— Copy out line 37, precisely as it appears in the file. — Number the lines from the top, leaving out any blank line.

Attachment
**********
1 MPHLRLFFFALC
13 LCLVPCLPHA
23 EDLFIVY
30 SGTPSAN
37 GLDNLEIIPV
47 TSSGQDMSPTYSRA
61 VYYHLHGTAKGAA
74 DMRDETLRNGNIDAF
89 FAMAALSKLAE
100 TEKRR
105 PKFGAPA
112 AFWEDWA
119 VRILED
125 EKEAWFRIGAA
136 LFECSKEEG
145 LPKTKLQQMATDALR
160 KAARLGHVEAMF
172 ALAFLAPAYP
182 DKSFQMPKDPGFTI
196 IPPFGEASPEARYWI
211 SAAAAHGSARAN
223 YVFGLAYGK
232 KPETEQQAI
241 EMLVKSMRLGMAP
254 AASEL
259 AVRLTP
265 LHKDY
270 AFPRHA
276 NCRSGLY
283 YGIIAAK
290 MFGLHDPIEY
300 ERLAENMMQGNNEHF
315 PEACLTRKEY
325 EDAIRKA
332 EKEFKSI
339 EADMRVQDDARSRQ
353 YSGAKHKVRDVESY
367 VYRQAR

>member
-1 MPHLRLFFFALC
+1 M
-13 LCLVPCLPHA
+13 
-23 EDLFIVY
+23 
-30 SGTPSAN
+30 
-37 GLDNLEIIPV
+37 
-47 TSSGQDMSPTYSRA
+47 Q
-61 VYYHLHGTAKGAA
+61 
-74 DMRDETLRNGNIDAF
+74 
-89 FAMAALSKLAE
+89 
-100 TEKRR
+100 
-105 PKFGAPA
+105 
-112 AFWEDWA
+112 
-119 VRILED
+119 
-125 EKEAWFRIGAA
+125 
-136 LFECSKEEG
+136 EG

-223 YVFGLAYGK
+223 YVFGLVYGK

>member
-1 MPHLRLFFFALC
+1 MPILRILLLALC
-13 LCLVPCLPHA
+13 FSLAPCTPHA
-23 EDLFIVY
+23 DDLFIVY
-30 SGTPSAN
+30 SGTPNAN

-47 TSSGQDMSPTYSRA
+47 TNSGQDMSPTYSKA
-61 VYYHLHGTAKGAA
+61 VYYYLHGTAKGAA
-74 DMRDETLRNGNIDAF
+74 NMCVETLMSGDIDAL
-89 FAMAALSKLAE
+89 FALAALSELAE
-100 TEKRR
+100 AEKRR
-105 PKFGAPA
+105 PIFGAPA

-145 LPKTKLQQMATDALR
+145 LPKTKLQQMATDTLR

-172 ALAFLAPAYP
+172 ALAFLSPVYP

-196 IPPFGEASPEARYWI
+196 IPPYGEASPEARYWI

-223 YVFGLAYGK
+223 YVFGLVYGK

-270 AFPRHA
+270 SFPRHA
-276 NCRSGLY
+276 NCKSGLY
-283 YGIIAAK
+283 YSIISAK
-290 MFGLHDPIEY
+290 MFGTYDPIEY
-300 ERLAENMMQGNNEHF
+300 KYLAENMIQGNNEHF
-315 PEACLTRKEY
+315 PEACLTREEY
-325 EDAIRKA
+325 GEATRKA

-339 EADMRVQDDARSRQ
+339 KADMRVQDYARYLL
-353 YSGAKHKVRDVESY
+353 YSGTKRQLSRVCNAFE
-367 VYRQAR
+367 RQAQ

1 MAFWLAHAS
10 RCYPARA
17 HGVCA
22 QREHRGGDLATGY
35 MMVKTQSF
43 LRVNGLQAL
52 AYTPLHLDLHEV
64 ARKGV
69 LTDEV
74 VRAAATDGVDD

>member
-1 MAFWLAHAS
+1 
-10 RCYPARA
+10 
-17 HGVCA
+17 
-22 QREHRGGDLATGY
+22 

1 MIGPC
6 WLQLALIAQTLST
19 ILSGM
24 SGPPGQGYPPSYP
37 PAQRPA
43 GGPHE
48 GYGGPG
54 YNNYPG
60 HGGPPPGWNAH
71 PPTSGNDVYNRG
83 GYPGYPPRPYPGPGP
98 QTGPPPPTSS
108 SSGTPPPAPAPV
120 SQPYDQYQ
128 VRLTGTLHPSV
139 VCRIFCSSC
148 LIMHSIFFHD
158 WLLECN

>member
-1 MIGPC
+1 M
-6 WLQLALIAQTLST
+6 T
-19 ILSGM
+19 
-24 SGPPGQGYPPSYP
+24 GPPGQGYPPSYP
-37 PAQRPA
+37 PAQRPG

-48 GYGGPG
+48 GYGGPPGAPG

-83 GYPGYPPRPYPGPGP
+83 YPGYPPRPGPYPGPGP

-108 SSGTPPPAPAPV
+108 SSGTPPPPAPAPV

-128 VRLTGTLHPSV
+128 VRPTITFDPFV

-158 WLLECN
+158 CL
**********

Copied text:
353 YSGAKHKVRDVESY